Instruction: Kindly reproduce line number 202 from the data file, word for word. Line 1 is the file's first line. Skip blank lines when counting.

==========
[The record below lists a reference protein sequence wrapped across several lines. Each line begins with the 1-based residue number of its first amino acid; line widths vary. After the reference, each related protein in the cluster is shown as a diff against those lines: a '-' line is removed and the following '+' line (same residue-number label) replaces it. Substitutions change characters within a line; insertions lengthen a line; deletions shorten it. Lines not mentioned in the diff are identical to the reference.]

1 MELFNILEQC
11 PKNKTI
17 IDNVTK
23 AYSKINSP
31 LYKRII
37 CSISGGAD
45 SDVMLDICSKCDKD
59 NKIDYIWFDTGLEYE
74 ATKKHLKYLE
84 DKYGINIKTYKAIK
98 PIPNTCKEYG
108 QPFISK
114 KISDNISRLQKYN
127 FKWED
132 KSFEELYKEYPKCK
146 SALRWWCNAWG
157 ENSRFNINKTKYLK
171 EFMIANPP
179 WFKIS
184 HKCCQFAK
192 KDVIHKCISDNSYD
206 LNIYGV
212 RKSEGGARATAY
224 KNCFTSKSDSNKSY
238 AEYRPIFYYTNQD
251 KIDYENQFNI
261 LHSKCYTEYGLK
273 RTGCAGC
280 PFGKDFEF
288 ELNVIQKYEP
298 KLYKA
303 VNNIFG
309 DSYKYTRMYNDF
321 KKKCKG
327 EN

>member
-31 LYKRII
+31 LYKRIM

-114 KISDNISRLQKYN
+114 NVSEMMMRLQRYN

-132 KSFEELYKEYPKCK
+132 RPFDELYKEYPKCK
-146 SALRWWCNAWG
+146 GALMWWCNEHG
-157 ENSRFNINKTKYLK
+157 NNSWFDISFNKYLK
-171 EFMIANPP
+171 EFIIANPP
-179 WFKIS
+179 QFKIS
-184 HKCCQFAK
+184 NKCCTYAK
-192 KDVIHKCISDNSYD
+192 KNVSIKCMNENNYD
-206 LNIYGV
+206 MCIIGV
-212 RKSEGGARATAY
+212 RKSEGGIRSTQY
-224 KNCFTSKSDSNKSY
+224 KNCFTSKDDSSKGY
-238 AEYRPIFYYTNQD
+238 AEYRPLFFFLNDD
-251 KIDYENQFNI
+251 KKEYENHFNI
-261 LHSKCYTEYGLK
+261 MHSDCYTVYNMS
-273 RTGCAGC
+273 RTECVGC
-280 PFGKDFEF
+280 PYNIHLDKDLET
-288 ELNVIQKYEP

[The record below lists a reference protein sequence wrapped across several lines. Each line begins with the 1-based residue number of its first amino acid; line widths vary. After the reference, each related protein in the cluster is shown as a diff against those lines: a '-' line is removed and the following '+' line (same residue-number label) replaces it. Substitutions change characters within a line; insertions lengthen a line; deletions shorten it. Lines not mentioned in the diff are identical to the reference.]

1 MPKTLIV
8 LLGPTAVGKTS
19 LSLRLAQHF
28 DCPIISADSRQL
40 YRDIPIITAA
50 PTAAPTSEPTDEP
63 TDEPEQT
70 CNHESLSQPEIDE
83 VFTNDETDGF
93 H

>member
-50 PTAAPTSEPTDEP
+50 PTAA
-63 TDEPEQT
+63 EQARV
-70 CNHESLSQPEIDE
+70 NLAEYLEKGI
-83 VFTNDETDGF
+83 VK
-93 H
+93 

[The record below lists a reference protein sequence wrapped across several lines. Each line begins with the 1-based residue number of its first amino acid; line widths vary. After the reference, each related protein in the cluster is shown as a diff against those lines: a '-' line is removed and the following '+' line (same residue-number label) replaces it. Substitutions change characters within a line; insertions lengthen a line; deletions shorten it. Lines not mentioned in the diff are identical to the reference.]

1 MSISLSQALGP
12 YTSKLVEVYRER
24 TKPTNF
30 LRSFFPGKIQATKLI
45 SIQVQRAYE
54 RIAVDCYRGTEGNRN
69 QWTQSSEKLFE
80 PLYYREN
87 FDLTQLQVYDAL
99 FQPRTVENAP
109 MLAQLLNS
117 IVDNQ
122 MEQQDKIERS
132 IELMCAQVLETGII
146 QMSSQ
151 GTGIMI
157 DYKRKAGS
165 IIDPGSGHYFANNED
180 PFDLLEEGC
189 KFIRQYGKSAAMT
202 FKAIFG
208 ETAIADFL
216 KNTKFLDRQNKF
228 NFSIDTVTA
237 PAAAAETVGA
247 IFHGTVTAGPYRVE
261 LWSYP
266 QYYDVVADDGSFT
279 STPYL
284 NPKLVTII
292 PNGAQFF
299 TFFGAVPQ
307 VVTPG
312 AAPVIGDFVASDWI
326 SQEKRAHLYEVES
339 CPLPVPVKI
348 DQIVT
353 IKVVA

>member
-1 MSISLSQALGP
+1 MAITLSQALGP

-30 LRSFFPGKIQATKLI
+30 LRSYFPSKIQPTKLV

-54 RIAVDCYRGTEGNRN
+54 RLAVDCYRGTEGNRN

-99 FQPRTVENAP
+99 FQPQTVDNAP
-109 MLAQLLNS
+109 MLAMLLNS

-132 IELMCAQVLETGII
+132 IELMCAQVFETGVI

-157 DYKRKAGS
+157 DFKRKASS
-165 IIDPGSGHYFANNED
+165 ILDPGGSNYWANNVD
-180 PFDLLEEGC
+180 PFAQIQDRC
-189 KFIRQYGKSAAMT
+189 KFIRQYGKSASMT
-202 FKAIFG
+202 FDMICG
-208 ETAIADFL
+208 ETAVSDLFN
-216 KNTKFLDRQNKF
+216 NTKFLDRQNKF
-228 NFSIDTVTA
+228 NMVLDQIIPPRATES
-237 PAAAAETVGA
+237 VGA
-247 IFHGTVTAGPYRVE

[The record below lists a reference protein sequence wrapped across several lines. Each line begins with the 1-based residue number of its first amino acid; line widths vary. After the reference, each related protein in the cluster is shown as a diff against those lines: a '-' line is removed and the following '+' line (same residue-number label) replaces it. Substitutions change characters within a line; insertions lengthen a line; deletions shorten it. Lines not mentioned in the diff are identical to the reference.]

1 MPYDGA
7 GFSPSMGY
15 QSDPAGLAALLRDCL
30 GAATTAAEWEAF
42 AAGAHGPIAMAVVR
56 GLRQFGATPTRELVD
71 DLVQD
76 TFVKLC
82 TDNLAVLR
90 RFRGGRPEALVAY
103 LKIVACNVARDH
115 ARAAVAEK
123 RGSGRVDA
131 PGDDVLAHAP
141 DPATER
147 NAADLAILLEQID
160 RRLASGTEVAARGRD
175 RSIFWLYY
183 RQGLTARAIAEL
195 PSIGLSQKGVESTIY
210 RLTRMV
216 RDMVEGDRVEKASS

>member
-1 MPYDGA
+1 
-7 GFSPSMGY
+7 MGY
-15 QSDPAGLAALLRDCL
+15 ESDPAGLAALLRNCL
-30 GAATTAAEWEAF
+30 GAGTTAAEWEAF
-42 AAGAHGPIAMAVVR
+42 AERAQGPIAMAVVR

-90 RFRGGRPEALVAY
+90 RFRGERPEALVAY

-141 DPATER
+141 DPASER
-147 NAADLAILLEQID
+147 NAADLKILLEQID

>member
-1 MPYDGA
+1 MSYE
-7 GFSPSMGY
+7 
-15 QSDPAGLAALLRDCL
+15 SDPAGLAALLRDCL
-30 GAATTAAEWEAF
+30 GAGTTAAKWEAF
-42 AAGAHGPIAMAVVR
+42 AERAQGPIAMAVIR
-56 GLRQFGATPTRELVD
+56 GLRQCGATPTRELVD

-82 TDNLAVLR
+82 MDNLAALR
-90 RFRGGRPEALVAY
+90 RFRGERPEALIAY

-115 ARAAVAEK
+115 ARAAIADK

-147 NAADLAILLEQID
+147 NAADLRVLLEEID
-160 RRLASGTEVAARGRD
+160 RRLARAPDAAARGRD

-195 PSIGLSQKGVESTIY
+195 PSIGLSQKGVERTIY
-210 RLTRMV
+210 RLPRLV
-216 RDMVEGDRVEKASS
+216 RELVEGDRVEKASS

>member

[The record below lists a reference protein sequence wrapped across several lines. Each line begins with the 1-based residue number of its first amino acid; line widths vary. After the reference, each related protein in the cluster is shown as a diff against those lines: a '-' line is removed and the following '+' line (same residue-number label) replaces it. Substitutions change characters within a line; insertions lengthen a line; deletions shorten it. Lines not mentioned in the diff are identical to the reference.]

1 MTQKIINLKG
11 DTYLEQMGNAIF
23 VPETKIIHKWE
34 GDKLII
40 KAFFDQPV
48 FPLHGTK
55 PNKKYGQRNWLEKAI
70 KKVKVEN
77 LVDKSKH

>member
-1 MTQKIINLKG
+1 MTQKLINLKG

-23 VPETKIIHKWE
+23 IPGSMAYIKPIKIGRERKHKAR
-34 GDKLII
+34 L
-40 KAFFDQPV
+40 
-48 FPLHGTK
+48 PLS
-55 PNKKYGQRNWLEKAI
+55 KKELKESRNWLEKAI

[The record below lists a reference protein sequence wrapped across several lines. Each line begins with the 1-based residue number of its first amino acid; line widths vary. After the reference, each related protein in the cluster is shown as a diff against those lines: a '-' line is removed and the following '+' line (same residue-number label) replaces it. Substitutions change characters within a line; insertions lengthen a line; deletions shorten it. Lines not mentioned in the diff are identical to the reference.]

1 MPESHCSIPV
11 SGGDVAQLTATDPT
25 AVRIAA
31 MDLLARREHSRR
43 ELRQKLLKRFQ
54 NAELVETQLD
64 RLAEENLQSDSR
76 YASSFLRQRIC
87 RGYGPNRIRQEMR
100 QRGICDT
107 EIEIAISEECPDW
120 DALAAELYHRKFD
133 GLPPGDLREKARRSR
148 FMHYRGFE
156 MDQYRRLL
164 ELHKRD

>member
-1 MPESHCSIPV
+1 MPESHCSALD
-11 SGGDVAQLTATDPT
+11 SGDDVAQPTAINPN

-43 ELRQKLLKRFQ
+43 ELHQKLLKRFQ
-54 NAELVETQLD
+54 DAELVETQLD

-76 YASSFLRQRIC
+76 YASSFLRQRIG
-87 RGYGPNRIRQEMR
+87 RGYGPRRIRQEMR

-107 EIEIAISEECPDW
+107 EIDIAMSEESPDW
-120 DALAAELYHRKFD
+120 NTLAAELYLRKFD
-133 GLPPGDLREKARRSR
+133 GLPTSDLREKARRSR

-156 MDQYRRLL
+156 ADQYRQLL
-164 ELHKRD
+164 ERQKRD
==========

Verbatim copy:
-141 DPATER